Monday, August 11, 2014

Alcohol/Drug Rehabs and You

I've recently added a series of blog posts to the blog for my half-time job, Lawyers Concerned for Lawyers of Massachusetts (no, I'm not a lawyer, but I've learned a great deal about them) on the subject of alcohol/drug rehabs, and thought I would highlight here some of the points I made there.  I know that many of those (especially family members) who come to see me (or visit my blog) are thinking about trying to get their loved ones into rehab.  Here are some of the important things to know:

  • The term "rehab," in the alcohol/drug field, refers to an extended inpatient stay, usually around a month, that begins with detox (withdrawing the individual from his or her substance while preventing the most serious withdrawal symptoms) and proceeds to a structured daily routine of group therapy, some individual counseling, medical/psychiatric evaluation, often some family contact, and usually exposure to self-help groups.  Aside from the treatment per se, being away from one's usual habitat and immersed in the culture of recovery, while bonding with others in more or less the same situation, can provide a nice inspiration and jump-start to establishing a life free of bondage to addiction (though there is no guarantee and rehab is only one stage of movement toward recovery).
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  • With few exceptions, health insurance no longer covers rehab -- usually the only inpatient treatment it will cover for alcohol/drug addiction is the "detox" phase, generally a few days, more or less depending on the severity of withdrawal symptoms.  This means that most of the time at rehab (often payable in advance) must be paid out of pocket, and exceeds $30,000 or $40,000 for the month. There are some less expensive options, which I can discuss with you, which are achieved by cost-cutting means such as (a) a lower percentage of doctoral-level staff; (b) less medical/nursing coverage; (c) locations in areas where it is less costly to operate, including outside the U.S.
  • There are some options that emulate aspects of rehab which are often covered by insurance -- mainly, day programs ("partial hospital") offered in such a way that the patient attends daily but lives at home, or pays a reasonable fee for room and board on the facility's grounds.  For those of us without wealth, this is the main intensive kind of option to be considered.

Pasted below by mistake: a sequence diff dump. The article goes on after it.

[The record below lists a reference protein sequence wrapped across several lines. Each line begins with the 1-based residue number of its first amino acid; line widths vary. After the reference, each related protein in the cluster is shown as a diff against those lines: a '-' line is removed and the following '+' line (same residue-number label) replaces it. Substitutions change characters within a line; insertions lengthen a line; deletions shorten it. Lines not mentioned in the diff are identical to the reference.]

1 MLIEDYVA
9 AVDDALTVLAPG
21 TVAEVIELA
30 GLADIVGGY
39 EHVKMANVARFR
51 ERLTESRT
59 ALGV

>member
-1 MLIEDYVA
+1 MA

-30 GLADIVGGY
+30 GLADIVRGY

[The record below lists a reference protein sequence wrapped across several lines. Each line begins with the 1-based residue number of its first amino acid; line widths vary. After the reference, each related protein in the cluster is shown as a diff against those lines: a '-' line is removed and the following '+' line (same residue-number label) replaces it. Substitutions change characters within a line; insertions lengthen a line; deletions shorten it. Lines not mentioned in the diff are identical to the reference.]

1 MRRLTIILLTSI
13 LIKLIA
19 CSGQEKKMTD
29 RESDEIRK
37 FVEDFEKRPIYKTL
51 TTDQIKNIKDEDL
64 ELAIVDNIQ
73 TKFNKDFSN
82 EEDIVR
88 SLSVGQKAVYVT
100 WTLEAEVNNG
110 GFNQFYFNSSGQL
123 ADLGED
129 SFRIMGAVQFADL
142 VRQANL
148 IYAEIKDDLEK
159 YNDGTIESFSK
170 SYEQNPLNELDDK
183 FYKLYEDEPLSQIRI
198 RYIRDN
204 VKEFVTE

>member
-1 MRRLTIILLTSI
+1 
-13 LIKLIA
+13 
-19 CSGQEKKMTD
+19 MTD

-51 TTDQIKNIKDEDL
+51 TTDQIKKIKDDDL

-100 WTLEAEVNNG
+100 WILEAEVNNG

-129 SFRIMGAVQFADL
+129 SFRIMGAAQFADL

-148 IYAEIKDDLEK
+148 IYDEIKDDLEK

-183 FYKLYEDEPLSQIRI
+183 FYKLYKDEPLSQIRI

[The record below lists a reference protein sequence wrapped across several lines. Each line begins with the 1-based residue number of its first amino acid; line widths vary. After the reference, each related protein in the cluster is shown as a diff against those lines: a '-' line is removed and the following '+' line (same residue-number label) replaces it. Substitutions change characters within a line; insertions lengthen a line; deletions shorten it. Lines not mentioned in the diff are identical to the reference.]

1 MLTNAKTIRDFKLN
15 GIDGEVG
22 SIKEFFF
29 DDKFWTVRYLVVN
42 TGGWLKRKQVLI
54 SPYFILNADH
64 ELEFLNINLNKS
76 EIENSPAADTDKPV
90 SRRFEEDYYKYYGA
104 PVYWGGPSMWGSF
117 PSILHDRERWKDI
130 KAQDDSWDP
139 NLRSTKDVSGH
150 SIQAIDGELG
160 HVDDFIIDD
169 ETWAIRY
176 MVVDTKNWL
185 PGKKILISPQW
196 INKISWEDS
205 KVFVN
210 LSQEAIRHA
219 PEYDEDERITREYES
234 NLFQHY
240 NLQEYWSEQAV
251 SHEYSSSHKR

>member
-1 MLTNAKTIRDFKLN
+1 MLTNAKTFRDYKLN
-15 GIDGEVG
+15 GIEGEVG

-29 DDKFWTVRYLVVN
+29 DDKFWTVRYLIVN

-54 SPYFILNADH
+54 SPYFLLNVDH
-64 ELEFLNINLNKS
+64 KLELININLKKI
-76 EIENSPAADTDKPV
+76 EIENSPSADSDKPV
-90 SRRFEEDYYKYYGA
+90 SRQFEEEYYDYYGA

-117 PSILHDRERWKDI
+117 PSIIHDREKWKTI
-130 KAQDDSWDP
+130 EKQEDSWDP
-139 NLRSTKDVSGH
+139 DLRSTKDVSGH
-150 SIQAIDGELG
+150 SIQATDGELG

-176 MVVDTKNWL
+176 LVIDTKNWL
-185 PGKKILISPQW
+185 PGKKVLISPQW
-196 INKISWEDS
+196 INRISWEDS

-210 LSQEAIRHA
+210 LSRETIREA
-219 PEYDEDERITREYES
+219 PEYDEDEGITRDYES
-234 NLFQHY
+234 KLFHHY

• Hundreds of rehabs have glossy web sites or brochures -- they are profit-making enterprises and they
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    want your business.  It is very difficult to know what facility to choose.  Generally, the more grandiose their claims (very high success rates, "cures" for addiction, no need for abstinence or self-help programs, disparaging other approaches) the more likely they are to be bogus (much like late night infomercials about getting thin with a pill, getting life insurance in old age for pennies, or making a killing in real estate).  Though expensive and by no means perfect, two of the oldest and best known facilities are probably also the most reliable:  Hazelden in Minnesota and Caron Foundation in Pennsylvania (both have satellite programs in other locations as well).  I have also heard positive reviews for Mountainside in Connecticut, which may also be a bit more affordable.  Many facilities will also claim to be covered by insurance, yet demand the up-front payment of a large deposit.  Be wary.
  • Rehab can be a great start for those with plenty of money.  It is almost never worth the money for
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    families that must struggle or borrow to pay for it.
     The fact is that, no matter how wonderful the treatment, alcoholism/addiction is a condition characterized by relapse, and there is no magic. Regardless of their claims, less than half of those graduating from rehab will still be completely alcohol/drug free a few months later, but your poverty will persist.  Inpatient rehab, or some facsimile, becomes more worth considering when other, less intensive measures have repeatedly failed, and when the individual's addiction becomes quite serious.  Even then, however, recovery takes a lot of motivation on on the part of the addict.  I've seen too many people go to a long string of even the finest facilities with no lasting impact, and I've also seen many people who seemed "hopeless" get sober at unpredictable points in time in ways that cannot be attributed to treatment.
  • While it can be extremely helpful to be removed for a time from the environment in which the addiction has developed, what makes the biggest difference in the long run is ongoing involvement in a non-addictive lifestyle.  The components of that lifestyle often include:  (a) outpatient therapy/counseling; (b) self-help groups; (c) healthy activities not associated with drinking or drugging; (d) daily structure and routine; (e) frequent contact with healthy friends/family; (f) connection to community and sense of meaning, which can come in many forms; (g) exercise and meditative activities.  (That's not to say that all of these are essential for any individual.)  
Some people come to meet with me (in Newton or Boston) just once or twice to brainstorm about all these options.  I have no obligations or financial connection to any particular facility, group, or treatment, and I respect your ability to make your own decisions (even better when more more informed).